Cortez Pipeline Co., 7 F.E.R.C. ¶ 61,024, at p. 61,041 (1979) (choosing not to “[r]efin[e] the term ‘natural gas’ to mean a certain chemical composition or mixture or as having a certain caloric content or vapor tension . . . .”).
 See In re Deep S. Oil Co. of Tex., 14 F.P.C. 308, 322-24 (initial decision), aff’d, Opinion No. 284, 14 F.P.C. 83 (1955) (order on initial decision), aff’d, Deep S. Oil Co. of Tex. v. FPC, 247 F.2d 882, 888 (5th Cir. 1957).
 See 14 F.P.C. at 312. The liquefiables are considered “natural gas” while commingled with the broader stream of gas, but not after processing. See generally Mobil Oil Corp. v. FPC, 483 F.2d 1238, 1238-240 (D.C. Cir. 1973) (FERC lacks authority under the NGA to regulate liquids). As discussed below, if these components are processed and liquefied, they are regulated under the ICA. However, if they are processed and subsequently reinjected into the natural gas grid, they generally are viewed as “artificial gas,” despite their “natural” origins.
 50 U.S.C. § 167i.
 See, e.g., Panhandle E. Pipe Line Co. v. FPC, 359 F.2d 675, 679 (8th Cir. 1966) (describing the Helium Act as providing an “exemption” to the NGA for “helium ‘itself’, either while commingled with natural gas or after it has been extracted”); Northern Nat. Gas Co. v. Grounds, 441 F.2d 704, 720 (10th Cir. 1971) (explaining that the purpose of the Helium Act’s exclusion of helium from the NGA was to provide “assurance that rate of return” for helium pipelines would not be determined by Commission standards); Dorchester Gas Producing Co., 58 F.P.C. 2765, 2768 (1977) (noting that the Commission lacks jurisdiction over helium “by virtue of the [Helium Act]”).
 14 F.P.C. at 323.
 Id.; see generally id. at 322-24.
 Opinion No. 613, Distrigas Corp., 47 F.P.C. 752, 815, reh’g denied, Opinion No. 613-A, 47 F.P.C. 1465 (1972), aff’d, Distrigas Corp. v. FERC, 608 F.2d 25 (1st Cir. 1979) (quoting Boone’s Petroleum Dictionary (1960)). See also id. (citing Webster’s Third New International Dictionary, Unabridged, to define “natural gas” as “[g]as issuing from the earth’s crust through natural openings or bored wells; esp.: any of various combustible gaseous mixtures that when in the dry state contain largely methane.”). The hearing examiner also cited a natural gas ratemaking manual, which defined natural gas as “[a] naturally occurring mixture of hydrocarbon and non-hydrocarbon gases found in porous geological formations beneath the earth’s surface, often in association with petroleum. The principal constituent is methane.” Id. (citing Am. Gas Ass’n, Rate Committee, Gas Rate Fundamentals, Revised Edition, at 348-49 (1969). Today, Merriam-Webster’s dictionary defines “natural gas” as “gas issuing from the earth’s crust through natural openings or bored wells especially: a combustible mixture of methane and other hydrocarbons used chiefly as a fuel and raw material.” Merriam-Webster, https://www.merriam-webster.com/dictionary/natural%20gas (last visited Sept. 15, 2022).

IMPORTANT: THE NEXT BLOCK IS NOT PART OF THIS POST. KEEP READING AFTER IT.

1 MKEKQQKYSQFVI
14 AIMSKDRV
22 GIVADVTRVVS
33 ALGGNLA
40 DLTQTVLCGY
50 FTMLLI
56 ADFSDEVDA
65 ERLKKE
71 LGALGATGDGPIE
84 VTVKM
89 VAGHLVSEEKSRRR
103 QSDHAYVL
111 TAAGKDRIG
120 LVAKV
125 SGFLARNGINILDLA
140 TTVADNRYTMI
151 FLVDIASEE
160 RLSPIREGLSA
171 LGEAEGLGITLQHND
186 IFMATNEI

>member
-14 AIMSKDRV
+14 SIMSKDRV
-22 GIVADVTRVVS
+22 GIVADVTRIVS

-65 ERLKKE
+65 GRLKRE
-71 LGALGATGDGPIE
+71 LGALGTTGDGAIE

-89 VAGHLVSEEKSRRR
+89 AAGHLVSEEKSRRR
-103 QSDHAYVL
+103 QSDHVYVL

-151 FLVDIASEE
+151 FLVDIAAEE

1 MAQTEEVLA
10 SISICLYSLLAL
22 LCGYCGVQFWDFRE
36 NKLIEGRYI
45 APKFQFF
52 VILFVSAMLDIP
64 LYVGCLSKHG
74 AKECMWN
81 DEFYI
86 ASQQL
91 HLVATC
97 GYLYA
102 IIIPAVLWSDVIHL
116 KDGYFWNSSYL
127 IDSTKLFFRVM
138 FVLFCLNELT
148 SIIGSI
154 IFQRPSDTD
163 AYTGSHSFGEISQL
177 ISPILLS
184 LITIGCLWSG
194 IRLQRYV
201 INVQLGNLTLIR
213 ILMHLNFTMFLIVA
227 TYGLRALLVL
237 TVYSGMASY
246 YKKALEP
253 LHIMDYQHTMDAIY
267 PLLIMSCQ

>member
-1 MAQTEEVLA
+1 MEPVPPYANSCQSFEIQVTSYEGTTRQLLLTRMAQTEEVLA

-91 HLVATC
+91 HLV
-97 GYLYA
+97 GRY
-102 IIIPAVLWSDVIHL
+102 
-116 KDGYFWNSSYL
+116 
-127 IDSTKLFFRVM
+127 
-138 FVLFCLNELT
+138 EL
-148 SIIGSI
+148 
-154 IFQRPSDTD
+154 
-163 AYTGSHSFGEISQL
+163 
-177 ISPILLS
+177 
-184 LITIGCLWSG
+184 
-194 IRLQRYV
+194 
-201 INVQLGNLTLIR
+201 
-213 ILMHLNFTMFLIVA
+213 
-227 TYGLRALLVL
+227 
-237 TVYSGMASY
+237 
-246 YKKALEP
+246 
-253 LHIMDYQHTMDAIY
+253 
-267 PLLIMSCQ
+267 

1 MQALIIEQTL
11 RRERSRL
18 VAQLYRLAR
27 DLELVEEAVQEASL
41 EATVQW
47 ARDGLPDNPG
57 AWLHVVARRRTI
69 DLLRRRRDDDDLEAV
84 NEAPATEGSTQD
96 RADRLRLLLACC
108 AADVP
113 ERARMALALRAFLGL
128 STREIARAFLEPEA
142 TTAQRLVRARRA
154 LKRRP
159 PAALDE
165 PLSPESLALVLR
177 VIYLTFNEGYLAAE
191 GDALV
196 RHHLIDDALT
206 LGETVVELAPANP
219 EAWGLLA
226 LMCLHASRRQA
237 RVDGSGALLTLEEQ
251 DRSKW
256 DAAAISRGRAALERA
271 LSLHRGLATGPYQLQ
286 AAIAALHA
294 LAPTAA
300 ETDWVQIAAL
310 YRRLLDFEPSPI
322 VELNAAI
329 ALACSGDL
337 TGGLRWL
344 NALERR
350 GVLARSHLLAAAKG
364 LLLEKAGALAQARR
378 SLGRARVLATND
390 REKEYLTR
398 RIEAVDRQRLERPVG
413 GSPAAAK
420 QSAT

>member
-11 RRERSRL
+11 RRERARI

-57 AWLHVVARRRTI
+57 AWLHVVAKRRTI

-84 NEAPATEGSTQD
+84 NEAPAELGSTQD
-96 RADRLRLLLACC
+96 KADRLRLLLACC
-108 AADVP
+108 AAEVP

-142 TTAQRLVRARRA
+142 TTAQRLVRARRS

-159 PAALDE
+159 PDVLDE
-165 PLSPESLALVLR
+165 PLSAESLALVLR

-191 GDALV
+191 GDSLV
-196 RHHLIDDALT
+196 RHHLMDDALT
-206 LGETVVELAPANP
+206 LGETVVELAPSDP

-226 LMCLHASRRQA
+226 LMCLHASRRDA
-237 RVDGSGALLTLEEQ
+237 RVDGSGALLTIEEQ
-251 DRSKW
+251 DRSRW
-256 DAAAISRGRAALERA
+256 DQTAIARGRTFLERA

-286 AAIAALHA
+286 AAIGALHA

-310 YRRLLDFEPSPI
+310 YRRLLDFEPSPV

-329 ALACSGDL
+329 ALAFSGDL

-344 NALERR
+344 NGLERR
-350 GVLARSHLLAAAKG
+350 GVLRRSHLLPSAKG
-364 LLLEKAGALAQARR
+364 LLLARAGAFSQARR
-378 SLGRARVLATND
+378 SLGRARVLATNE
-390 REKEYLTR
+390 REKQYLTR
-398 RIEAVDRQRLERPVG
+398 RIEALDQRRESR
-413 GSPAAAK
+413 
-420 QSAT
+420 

Distrigas Corp., 47 F.P.C. at 818. (initial decision) (citing 14 F.P.C. 83 and 14 F.P.C. 308). See also In re Deep S. Oil Co. of Tex., 14 F.P.C. at 323 (“I am unable to see any rational basis for the conclusion that Congress intended that regulation under the [NGA] be confined to fuel gas consisting ‘almost entirely of methane and ethane.’”).
 7 F.E.R.C. ¶ 61,024, at 61,041.
 Id. (citing FPC v. La. Power & Light Co., 406 U.S. 621, 631 (1972); Henry v. FPC, 513 F.2d 395, 399-402 (D.C. Cir. 1975)).
 Id. at 61,042 (citations omitted).